Sam smiled, too, at their bent heads and was encouraged to say that “at the moment Looloo thought of nothing’ but eating of all the dickshunaries she could find and went around chock-full of big words aspewin’ em out and destroyin’ the peas of mind of the famerlee.”
“Leaf through a dictionary or try to make one, and you will find that every word covers and masks a well so bottomless that the questions you toss into it arouse no more than an echo.”—Paul Valery, French poet and critic, Collected Works of Paul Valery: Vol. 14: Analects, 1970 [via Wordspy]
Sir: An obiter dictum in a paper which I read before the Modern Language Association last week has since appeared in a number of newspapers in a curiously distorted version. The following is a sample:
"A professor of the University of Michigan, being desirous of ascertaining the most hated word in connection with spelling-reform investigation, wrote to a thousand persons for their opinion, and was surprised when the majority replied that the most hated word was ‘woman.’ "
What I actually said was as follows:
"A considerable number of persons hate the plural form women, as being weak and whimpering, though the singular, woman, connotes for the same persons ideals of strength and nobility. It is for this reason, perhaps, that woman’s building, woman’s college, and the like have supplanted In popular speech the forms women’s building, women’s college, etc. It is noteworthy, also, that, in the titles of women’s magazines and the names of women’s clubs, the singular in most instances has been chosen instead of the more logical plural.”
It will be noticed that women was not the best-hated word on my list. That bad eminence was reserved for victuals.
I take the opportunity to say that any one who has violent antipathies to particular words or phrases, not traceable to the meaning, will do me a favor by corresponding with me. All that I wish is (1) a list of such verba non grata with (2) reasons for the dislikes, where reasons can be given.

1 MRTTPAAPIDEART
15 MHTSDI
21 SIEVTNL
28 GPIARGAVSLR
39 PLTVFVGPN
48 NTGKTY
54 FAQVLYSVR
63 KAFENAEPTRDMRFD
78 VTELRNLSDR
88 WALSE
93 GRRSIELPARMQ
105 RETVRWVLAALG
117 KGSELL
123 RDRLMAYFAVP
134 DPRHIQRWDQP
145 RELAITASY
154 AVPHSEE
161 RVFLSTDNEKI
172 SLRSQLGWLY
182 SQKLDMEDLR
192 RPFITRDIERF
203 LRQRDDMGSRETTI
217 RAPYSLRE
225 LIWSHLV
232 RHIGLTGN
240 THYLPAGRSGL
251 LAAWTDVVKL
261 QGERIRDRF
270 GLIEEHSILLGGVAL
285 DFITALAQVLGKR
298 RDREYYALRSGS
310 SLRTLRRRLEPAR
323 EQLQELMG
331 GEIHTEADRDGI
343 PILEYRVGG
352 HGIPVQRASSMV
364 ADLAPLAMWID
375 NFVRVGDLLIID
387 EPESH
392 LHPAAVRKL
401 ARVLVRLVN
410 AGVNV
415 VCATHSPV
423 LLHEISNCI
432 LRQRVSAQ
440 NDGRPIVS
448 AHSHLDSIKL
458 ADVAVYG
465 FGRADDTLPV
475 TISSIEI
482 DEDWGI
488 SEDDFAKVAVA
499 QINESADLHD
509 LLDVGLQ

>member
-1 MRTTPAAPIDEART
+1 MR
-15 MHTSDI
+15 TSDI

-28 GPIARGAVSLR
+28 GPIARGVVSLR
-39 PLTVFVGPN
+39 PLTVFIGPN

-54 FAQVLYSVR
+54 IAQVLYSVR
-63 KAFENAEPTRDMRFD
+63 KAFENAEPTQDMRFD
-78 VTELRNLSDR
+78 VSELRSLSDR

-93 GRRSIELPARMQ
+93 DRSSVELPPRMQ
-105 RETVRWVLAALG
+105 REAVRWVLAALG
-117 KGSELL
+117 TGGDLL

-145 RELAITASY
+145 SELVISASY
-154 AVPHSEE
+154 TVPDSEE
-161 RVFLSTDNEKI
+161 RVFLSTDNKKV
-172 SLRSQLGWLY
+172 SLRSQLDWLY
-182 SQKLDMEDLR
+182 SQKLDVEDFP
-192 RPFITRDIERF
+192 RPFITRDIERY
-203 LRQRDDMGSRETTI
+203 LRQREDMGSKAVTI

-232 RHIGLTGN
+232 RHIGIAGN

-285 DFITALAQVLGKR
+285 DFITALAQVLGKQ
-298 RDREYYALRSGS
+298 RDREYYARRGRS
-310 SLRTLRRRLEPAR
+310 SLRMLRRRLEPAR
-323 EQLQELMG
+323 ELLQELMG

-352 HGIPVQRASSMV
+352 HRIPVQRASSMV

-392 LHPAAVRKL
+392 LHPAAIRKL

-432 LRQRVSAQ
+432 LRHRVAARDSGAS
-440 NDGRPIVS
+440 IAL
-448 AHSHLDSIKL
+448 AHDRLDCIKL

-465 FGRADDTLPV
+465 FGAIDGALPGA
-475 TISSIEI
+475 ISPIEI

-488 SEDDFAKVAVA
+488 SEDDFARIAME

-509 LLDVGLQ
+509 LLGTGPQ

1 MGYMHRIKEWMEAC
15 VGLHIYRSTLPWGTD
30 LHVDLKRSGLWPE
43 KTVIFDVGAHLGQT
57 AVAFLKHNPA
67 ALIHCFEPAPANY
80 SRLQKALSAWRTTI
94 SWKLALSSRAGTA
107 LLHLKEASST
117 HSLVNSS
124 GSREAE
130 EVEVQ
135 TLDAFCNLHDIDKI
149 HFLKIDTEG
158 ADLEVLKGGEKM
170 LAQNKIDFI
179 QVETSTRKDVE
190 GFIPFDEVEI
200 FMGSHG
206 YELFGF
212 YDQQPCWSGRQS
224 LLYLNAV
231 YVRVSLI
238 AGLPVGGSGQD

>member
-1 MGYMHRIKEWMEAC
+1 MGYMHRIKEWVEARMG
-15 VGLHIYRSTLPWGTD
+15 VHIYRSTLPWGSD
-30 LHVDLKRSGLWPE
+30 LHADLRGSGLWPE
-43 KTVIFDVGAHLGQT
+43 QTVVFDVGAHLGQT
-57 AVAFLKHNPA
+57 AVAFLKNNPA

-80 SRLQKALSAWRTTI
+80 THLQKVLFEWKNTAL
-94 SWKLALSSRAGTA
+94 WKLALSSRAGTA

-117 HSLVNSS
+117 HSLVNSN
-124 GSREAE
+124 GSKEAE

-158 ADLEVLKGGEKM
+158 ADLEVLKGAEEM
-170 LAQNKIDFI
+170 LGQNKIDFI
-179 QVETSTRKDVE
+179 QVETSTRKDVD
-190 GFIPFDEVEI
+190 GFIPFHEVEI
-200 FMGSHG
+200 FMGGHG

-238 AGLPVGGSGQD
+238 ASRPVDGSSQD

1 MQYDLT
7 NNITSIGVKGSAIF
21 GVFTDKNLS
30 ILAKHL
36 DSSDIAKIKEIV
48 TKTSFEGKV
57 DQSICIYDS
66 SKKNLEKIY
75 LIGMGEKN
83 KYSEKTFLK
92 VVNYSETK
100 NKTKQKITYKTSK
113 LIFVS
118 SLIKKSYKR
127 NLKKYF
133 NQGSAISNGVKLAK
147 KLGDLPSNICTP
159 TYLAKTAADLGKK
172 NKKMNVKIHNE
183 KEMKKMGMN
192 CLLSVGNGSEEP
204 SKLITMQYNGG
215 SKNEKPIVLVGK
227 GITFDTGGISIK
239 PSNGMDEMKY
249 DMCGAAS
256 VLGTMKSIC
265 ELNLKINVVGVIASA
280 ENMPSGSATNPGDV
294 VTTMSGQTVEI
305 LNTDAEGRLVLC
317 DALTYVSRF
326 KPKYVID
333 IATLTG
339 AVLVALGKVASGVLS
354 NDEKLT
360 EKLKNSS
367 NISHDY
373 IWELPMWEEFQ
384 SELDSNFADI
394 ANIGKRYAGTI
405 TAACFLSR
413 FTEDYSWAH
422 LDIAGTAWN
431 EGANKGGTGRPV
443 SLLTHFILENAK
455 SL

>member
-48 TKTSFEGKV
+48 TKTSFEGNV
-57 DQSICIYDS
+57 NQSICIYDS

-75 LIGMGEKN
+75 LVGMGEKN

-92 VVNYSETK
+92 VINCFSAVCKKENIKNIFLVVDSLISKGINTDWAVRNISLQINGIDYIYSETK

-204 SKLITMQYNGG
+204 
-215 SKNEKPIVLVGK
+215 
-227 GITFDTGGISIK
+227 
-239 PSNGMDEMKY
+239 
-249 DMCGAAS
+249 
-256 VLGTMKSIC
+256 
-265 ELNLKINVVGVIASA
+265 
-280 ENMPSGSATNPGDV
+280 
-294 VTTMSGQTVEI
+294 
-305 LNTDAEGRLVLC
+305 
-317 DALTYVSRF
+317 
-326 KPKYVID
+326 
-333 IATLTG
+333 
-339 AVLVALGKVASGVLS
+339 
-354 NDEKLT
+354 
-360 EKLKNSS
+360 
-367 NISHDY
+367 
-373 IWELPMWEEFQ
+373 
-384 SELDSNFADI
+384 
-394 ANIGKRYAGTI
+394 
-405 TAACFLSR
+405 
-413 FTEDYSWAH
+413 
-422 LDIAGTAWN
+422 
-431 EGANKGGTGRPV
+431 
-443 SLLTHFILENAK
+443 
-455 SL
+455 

“And it’s pretty safe to bet that if a fellow needs a six or seven-syllabled word to describe his profession, he’s a corn doctor when you come to look him up in the dictionary. And then you’ll generally find him in the back part of the book where they tuck away the doubtful words.”—Letters From A Self-Made Merchant To His Son
“I was awed by his intonation of the word “Selah.” “He shall choose our inheritance for us, the excellency of Jacob whom He loved. Selah.” I had no idea what the word meant; perhaps he had not. But, as he uttered it, it became oracular, the most sacred of words.”—My Antoniá
“Every city has a single word that defines it, that identifies most people who live there. If you could read people’s thoughts as they were passing you on the streets, you would discover that most of them are thinking the same thought.”
“Formal grammatical rules may help a weak or stupid mind, but a vigorous intellect creates new and more accurate forms and less gifted thinkers intuitively accept without a thought these beautiful creations as they accept without a thought the countless creations of nature with which they are surrounded. Thus our language is growing richer from generation to generation.”—G. Curme, Has English A Future Tense?, The Journal of English and German Philolog, 12(5):528-529